Lakers honor Kobe Bryant with pregame ceremony, honorary seats and LeBron speech


LOS ANGELES, CALIFORNIA – JANUARY 31: (L-R) Anthony Davis, LeBron James, Quinn Cook and Kentavious Caldwell-Pope of the Los Angeles Lakers reacts at the end of the National Anthem during a ceremony to honor Kobe Bryant before the game against the Portland Trail Blazers at Staples Center on January 31, 2020 in Los Angeles, California. (Photo by Harry How/Getty Images)

LOS ANGELES — As tens of thousands of fans filled the Staples Center on Friday night for the first Los Angeles Lakers game since Kobe Bryant, one of his daughters and seven others died in a helicopter crash, the team honored the NBA legend with a pregame ceremony.

Part of the ceremony was a video showing the highlights not only of Bryant’s basketball career, but of his life, including his happiness at being a father and his glee in winning an Academy Award. As the images played on the screen, Bryant’s voice was used to narrate the video while a cellist in the arena played softly.

Afterward, the team had a 24.2 second moment of silence.

And then Lakers forward LeBron James, who came to the team as a free agent in 2018, gave a speech, starting with reading the names of the nine victims.

James told the fans he had prepared remarks to read, but then said, “Laker nation, man, I will be selling you short if I read off this s***, so I’m going to go straight from the heart.”

James said that he looked at the ceremony as a celebration.

“This is a celebration of the blood, the sweat, the tears, the broken down body, the gettin’ up, everything, the countless hours,” he said. “The determination to be a great as he could be.”

He said they were celebrating the career of a kid who came to Los Angeles and retired as a 38-year-old longtime veteran who became “the best daddy we’ve seen over the last three years.”

Reserved seats for Kobe and Gianna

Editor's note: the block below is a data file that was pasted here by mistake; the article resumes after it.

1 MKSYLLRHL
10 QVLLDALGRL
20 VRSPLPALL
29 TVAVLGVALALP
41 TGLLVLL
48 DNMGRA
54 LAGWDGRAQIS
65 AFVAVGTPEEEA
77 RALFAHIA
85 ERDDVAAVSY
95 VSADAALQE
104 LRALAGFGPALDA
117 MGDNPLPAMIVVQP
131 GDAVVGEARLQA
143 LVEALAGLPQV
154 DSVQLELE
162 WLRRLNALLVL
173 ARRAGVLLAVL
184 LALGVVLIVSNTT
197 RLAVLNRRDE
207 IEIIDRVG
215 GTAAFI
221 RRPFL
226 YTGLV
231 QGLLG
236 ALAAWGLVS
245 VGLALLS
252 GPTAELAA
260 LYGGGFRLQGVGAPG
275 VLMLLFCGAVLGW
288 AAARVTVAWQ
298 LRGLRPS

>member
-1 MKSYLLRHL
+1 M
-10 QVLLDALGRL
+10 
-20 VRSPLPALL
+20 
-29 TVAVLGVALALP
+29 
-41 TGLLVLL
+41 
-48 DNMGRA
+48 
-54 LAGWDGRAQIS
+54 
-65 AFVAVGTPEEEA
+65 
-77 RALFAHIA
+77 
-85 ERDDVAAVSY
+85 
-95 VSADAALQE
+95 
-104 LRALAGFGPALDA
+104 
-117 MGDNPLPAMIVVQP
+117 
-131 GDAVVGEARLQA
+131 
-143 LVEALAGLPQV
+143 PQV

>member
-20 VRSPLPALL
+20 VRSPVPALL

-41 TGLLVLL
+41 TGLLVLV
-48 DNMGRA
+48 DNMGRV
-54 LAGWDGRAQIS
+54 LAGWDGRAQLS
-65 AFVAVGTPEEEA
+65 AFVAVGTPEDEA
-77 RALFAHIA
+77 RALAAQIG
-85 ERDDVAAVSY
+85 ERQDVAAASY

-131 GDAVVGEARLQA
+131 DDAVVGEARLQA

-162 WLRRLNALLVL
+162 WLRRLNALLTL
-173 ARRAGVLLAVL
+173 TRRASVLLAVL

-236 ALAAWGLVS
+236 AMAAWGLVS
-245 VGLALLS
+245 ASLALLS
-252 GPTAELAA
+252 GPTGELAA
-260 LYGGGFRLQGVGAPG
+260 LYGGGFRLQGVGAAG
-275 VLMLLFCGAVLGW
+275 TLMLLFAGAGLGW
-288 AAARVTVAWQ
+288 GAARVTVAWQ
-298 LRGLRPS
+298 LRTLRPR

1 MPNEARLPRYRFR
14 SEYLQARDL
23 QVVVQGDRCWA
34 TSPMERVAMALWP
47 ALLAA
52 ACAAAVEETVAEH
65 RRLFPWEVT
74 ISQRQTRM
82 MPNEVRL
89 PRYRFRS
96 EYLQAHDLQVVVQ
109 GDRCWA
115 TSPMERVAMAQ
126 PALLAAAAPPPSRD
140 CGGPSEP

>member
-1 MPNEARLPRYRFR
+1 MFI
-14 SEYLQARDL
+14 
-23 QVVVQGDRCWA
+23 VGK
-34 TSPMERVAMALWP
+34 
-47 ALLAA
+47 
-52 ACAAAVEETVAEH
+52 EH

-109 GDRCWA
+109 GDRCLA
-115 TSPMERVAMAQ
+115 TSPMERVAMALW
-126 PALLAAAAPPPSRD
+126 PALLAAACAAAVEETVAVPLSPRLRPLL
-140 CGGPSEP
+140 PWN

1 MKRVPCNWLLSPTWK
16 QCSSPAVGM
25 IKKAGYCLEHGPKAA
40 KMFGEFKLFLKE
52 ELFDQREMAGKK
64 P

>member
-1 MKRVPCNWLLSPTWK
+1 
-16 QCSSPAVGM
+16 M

Before the game against the Portland Trail Blazers, there were two floor seats adorned with roses and jerseys honoring Bryant and daughter Gianna, who was an emerging basketball sensation before her death. They likely were the only two of the 19,000-plus seats to be empty Friday night.

Other photos of the Staples Center showed seats draped with a yellow T-shirt with either a purple and white No. 8 or No. 24. Bryant wore both numbers playing for the team and the Lakers retired both at the end of his career.

Emotions were overwhelming for fan Deni Lopez and her boyfriend, Dennis.

“I have no words,” she said from her seats. “It’s a lot.”

For Dennis it was his first game at Staples Center. He said they came to “share a special moment.”

Fans sign tribute boards

Before the game opened, hundreds of fans were gathering outside the arena, many stopping to sign big white boards with tributes to the five-time NBA champion. A few days ago, there were three; now there are at least 10 boards.

Others paused to drop off mementos at a massive memorial for the nine victims of last Sunday’s crash near Calabasas.

The Lakers tweeted an image of a logo — a circle with the initials KB inside — on the court, just outside the playing area. The circle and letters are in black and the KB is outlined in gold. There is a white star on the K.

On the tweet, the Lakers wrote: “The House That Kobe Built.”

In another tweet, the Lakers posted a photo of a No. 28 jersey, currently worn by point guard Quinn Cook, with the logo on the right shoulder.

The photo was captioned: “2 (forever) 8.”

Lakers coach Frank Vogel said Thursday that his team was focusing on getting ready for game ahead of what is likely to be an emotional evening.

“We’re concentrating on the work,” he said. “There’s therapy in the work. Our whole belief since I got here is that we’re just going to put our heads down, roll our sleeves up and grind, and do the job.”


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